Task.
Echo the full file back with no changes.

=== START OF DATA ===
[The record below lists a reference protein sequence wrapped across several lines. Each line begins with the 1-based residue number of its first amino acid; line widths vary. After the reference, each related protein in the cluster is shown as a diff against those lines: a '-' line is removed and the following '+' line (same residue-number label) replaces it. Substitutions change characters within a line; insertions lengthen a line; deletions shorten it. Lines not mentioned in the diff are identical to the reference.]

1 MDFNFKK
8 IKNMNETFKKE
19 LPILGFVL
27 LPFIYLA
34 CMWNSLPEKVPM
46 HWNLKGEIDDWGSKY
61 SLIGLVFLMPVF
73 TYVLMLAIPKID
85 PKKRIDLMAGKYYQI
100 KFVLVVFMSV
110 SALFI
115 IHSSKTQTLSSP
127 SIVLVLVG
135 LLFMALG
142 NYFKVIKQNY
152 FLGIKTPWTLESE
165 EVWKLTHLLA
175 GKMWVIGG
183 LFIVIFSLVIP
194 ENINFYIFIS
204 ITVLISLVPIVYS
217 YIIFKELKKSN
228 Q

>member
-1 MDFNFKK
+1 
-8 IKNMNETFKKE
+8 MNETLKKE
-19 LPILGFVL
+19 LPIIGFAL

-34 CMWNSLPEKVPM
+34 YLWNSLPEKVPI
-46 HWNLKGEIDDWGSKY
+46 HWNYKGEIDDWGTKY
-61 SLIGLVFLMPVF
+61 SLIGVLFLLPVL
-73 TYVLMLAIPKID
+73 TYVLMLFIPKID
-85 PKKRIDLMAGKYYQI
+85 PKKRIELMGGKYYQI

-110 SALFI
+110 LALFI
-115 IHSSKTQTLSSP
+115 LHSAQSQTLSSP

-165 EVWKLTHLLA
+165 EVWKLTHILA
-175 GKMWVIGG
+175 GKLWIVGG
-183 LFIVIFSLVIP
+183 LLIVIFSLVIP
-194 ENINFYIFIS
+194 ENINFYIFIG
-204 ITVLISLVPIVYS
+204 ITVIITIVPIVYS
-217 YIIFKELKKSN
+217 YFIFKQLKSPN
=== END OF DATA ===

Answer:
[The record below lists a reference protein sequence wrapped across several lines. Each line begins with the 1-based residue number of its first amino acid; line widths vary. After the reference, each related protein in the cluster is shown as a diff against those lines: a '-' line is removed and the following '+' line (same residue-number label) replaces it. Substitutions change characters within a line; insertions lengthen a line; deletions shorten it. Lines not mentioned in the diff are identical to the reference.]

1 MDFNFKK
8 IKNMNETFKKE
19 LPILGFVL
27 LPFIYLA
34 CMWNSLPEKVPM
46 HWNLKGEIDDWGSKY
61 SLIGLVFLMPVF
73 TYVLMLAIPKID
85 PKKRIDLMAGKYYQI
100 KFVLVVFMSV
110 SALFI
115 IHSSKTQTLSSP
127 SIVLVLVG
135 LLFMALG
142 NYFKVIKQNY
152 FLGIKTPWTLESE
165 EVWKLTHLLA
175 GKMWVIGG
183 LFIVIFSLVIP
194 ENINFYIFIS
204 ITVLISLVPIVYS
217 YIIFKELKKSN
228 Q

>member
-1 MDFNFKK
+1 
-8 IKNMNETFKKE
+8 MNETLKKE
-19 LPILGFVL
+19 LPIIGFAL

-34 CMWNSLPEKVPM
+34 YLWNSLPEKVPI
-46 HWNLKGEIDDWGSKY
+46 HWNYKGEIDDWGTKY
-61 SLIGLVFLMPVF
+61 SLIGVLFLLPVL
-73 TYVLMLAIPKID
+73 TYVLMLFIPKID
-85 PKKRIDLMAGKYYQI
+85 PKKRIELMGGKYYQI

-110 SALFI
+110 LALFI
-115 IHSSKTQTLSSP
+115 LHSAQSQTLSSP

-165 EVWKLTHLLA
+165 EVWKLTHILA
-175 GKMWVIGG
+175 GKLWIVGG
-183 LFIVIFSLVIP
+183 LLIVIFSLVIP
-194 ENINFYIFIS
+194 ENINFYIFIG
-204 ITVLISLVPIVYS
+204 ITVIITIVPIVYS
-217 YIIFKELKKSN
+217 YFIFKQLKSPN